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The holiday season can give us the perfect opportunity to work on DIY projects. Making your own homebrew Christmas decorations are a great way to make use of your tinkering talents.
This article will give you some fun ideas for DIY Christmas themed electronics builds, most of which come in at under $5, making it perfect for people not wanting to ruin their budget this Christmas.
1. Giant Christmas Star
The first idea on our list today combines budget minded thinking with simple design to make something that looks fantastic.
This DIY Christmas star is big enough to really make an impression, and looks a lot more professional than the sum of its parts. The simple design is explained by Crystal at littlebitfunky.com, and uses cheap wooden rulers to create the star shape, which makes the frame for the lights to wrap around. Best of all? This build comes in at under $5.
2. Piezo Arduino Jukebox
Making your own mini Christmas jukebox is simpler than you think, especially if you already own an Arduino. This simple circuit design from YouTuber Andy Tran uses simple and cheap components which cost only cents (and are usually found in Arduino Starter Kits) to inject some Christmas cheer into the vicinity!
Alongside the buzzer, an LED flashes in time with the music, with three further LEDs lighting up in sequence to add to the effect. The music is taken care of by converting MIDI files into data compatible with the Arduino tone library, using a web tool linked in the video description.
A detailed diagram is also linked to help you put the circuit together. This can be a perfect beginner project for new makers, and Christmas is the perfect time to give an Arduino as a gift!
3. Website Hit Counter
Let the bells ring out for the Christmas hits! In this case we are talking blog hits, and Instructables user alex_weber’s Arduino-powered bell ringer!
This ingenious build uses an Arduino Uno board (though you could use almost any other board that is compatible with the Arduino IDE) and a servo to ring a Christmas bell every time the maker’s blog is visited.
The build is simple enough to be attempted by beginners and more seasoned hackers alike, and the code is a blend of C, Python, and PHP.
The build doesn’t just have to stop at blog visits either, by using IFTTT integration you can use almost anything to trigger your bell. We used the arrival of a new email to trigger our LED strips in our Wi-Fi Controlled PC Case Lighting article. The same theory can be applied here. What better thing than your own heralding bell to inflate your ego over your witty Facebook posts?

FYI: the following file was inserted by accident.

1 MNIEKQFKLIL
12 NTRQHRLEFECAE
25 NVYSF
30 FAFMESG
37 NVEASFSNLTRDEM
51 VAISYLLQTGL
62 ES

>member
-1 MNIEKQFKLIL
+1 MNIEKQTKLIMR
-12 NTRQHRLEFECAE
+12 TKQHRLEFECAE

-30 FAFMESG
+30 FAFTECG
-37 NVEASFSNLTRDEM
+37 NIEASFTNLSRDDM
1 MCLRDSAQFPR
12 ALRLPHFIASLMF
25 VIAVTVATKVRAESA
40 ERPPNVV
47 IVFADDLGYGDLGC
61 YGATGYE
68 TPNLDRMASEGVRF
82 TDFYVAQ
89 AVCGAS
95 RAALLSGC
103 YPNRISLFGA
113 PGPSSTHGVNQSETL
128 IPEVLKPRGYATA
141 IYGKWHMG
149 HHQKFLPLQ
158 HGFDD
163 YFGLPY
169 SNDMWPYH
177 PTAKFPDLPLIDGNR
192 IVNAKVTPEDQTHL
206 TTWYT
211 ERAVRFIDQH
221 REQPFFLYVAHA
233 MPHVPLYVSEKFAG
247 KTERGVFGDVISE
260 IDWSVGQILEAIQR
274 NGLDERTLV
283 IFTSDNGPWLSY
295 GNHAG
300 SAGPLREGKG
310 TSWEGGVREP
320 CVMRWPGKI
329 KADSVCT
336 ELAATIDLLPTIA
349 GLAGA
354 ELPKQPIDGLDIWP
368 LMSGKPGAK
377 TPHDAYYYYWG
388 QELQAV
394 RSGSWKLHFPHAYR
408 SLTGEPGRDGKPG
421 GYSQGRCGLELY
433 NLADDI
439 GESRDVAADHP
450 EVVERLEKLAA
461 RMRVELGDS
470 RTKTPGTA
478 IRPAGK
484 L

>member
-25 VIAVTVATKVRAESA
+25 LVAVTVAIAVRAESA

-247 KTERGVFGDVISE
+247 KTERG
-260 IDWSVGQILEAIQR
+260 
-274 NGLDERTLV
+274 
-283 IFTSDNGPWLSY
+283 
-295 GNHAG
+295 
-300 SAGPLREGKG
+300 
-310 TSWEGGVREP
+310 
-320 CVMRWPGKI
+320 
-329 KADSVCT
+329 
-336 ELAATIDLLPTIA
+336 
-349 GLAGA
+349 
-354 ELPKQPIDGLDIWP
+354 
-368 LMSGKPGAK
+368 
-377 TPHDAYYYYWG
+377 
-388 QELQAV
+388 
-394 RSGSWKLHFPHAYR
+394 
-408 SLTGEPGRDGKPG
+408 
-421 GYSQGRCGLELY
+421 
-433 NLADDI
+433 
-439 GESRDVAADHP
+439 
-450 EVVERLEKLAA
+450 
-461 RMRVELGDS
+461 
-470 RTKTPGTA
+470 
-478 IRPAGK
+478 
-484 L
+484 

Next up on our list is the Tweetball. This build integrates DIY tech into a bauble designed to be hung from a tree, or left somewhere prominent for your guests to see. An LCD screen is powered by a Wi-Fi-enabled Arduino to display messages from Twitter.
The screen in this build is a 20×4 LCD, which are both very cheap and easy to use. For a full rundown of display options available, check out our Arduino display guide.
The build was designed and built by Instructables user Gelotology, who provides a detailed guide to both the hardware and software design. The Wi-Fi element of this build is provided using a Sparkfun WiFly module. One way to cut back the cost of this build would be to drop the Arduino and Wi-Fi shield, and use a NodeMCU instead, as it is compatible with the Arduino IDE and comes with Wi-Fi connectivity built in.
5. PCB Christmas Tree
Soldering is amongst the most important skills any budding maker can learn. There are great guides to getting started with a soldering iron, though nothing beats hands on practice on a small project.
Enter, the PCB Christmas tree kit!
These festively themed kits combine two Christmas tree shaped PCBs along with all of the components needed to create a futuristic sparkling decoration. The kits are available for as little as $3.50 and come with all the components required to get started.
These kits sometimes come with difficult to follow instructions, but jlonglaw at Hackaday has you covered with his in-depth guide to putting these trees together.
6. Last Christmas Annoyance Machine
This last one is still fairly low budget, but ups the complexity significantly. We think Last Christmas is less of a song and more a form of aural torture, and Instructables user awall99 clearly agrees. What better thing to do with this information than create the ultimate temptation button for passing evil doers?
This build combines a cheap Ikea frame with two homemade PCBs to take care of the counter and MP3 playback respectively. While the components for this DIY Christmas project are all cheap in their own right, this build might be a little cost prohibitive to those not already making their own circuit boards! Also, as this guide doesn’t go through the components on the boards in detail, you’ll need to use your own smarts to get it up and running.
A much easier way to build something similar to this would be to keep the frame design the same, and use a Raspberry Pi as the brains of the operation. We did something very similar when we taught you how to Play Your Own Theme Tune When You Enter the Room. With a little modification, the picture frame could be fully Pi powered, and you can practice your evil grin as you watch people press the button.
Deck the Hals, Dave
Christmas doesn’t just have to be about Christmas music and your favorite seasonal movies. It’s also a time to take some time for your hobbies and interests. Whether you plan to 3D print your Christmas this year, or you just prefer to give your computer a little Christmas cheer, we hope you have a great holiday!
Are you planning on building your own high tech Christmas this year? Do you have an epic DIY Christmas build you want to show off? Let us know in the comment section below!